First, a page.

The metamorphosis of Medellin
I fell in love with Medellin the moment I saw it. The ride from the airport takes 45 minutes, but halfway through, the taxi rounded a bend to reveal the city sprawled out in a valley below our vantage point — and at night, the view is magical. And while the night can hide most imperfections, by day, my opinion hadn’t changed.
Certainly, the city has its problems. But in the last 20 years, and certainly since Pablo Escobar’s reign of terror ended on a rooftop in 1993, crime has plummeted and Medellin is looking toward the future as a vibrant, cosmopolitan city that doesn’t shy away from its past.
At the National Museum, the half AK-47 and half guitar (or “Escopetarra”), created by Colombia musician Cesar Lopez, serves as a symbol of the transformation taking place. He believes that artistic endeavors are the best weapon for counteracting the violence that has plagued the country.The museum has an impressive collection of the “top guns” of Colombia, all housed in a beautiful Art Deco building in central Medellin. The entire third floor of the museum is dedicated to Fernando Botero, one of Colombia’s most-famous artists. The majority of his subjects, in sculpture and paintings, are depicted as extra plump — human, animal or inanimate (a print of his is hanging in the ladies’ bathroom at the Stone Oven in Cleveland).
His oversized bronze sculptures can be found in the park in front of the museum, as well as in various spots in Bogota, where an entire museum is devoted to his work.
After going to the museum, we grabbed lunch at a restaurant in the city center serving regional cuisine. It’s located in a strange neighborhood, where one street is choked with people shopping at the mall on their lunch break and, one block over, there are sex shops and prostitutes wandering about with their wares hanging out (their profession is legal).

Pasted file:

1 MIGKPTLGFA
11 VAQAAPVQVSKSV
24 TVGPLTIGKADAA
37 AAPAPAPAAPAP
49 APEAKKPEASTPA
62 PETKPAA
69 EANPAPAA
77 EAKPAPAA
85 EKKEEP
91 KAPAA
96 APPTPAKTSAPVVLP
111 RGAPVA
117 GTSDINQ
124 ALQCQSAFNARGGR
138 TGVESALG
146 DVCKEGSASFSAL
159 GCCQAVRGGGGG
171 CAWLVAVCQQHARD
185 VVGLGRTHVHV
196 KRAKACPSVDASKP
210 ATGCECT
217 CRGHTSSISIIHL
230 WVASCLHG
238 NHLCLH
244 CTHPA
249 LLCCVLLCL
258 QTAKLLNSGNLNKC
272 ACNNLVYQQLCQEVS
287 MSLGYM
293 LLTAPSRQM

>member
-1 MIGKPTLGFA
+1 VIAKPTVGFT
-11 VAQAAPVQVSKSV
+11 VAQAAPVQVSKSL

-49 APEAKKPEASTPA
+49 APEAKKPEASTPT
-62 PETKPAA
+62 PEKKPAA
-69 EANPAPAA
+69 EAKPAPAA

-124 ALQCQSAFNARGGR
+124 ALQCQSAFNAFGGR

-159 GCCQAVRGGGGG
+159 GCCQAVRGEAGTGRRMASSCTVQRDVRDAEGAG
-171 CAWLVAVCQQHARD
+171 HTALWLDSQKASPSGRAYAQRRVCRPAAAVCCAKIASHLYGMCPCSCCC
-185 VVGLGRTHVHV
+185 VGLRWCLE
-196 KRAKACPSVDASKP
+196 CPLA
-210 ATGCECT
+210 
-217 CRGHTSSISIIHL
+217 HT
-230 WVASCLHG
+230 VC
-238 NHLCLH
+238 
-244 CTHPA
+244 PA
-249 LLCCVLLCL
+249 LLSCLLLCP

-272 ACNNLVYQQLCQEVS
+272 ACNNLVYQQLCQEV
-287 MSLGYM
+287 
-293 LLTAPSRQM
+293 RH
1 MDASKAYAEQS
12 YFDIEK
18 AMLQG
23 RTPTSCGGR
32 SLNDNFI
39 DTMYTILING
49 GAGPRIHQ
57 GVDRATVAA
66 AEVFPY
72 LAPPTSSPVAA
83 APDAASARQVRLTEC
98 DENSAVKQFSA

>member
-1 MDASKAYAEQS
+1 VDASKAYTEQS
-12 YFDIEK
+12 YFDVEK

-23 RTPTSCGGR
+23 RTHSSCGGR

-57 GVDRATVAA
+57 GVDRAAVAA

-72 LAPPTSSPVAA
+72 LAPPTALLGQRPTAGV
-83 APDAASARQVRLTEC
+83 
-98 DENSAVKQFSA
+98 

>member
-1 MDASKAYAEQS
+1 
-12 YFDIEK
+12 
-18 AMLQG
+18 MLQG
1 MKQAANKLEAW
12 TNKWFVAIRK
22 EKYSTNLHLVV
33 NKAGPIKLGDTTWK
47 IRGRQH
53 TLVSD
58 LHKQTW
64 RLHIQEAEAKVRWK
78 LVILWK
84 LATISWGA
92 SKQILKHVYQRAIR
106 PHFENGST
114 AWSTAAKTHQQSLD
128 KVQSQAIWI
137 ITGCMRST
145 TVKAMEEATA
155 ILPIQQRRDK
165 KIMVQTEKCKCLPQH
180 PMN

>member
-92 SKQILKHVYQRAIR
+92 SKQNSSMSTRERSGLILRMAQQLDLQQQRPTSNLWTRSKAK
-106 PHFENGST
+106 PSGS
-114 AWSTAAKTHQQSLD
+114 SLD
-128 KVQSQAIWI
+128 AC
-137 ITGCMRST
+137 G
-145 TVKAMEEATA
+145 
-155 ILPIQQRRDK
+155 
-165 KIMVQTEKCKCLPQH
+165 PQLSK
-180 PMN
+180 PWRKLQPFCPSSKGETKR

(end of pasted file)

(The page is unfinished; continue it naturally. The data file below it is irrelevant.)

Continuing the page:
We then hopped on the convenient metro until we reached the stop next to the botanical garden, a green oasis in the city that is open free to the public. The park include a section of native medicinal plants and their uses, a orchid center, a place to buy live plants and a lovely restaurant that grows its own herbs and vegetables just outside its doors.
Chris and I carve out a spot on the edge of a lagoon that is perfect for animal- and people-watching. Some kids are scooping up baby fish in water bottles, while a couple canoodles on the bench next to us. A turtle swims by in slow motion. Here, there are no worries.
A loud bang (hopefully a car backfiring) breaks the silence. The young man on the other bench falls to his knees, turns around, puts his fingers together as if to shoot back over the top of the bench. His girlfriend giggles.
If only we all could laugh in the face of adversity like Medellin seems to have done.